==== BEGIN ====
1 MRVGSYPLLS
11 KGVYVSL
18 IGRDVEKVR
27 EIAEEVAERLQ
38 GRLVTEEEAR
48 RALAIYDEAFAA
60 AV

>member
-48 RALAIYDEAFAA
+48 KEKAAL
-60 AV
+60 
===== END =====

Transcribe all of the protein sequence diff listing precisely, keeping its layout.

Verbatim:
1 MRVGSYPLLS
11 KGVYVSL
18 IGRDVEKVR
27 EIAEEVAERLQ
38 GRLVTEEEAR
48 RALAIYDEAFAA
60 AV

>member
-48 RALAIYDEAFAA
+48 KEKAAL
-60 AV
+60 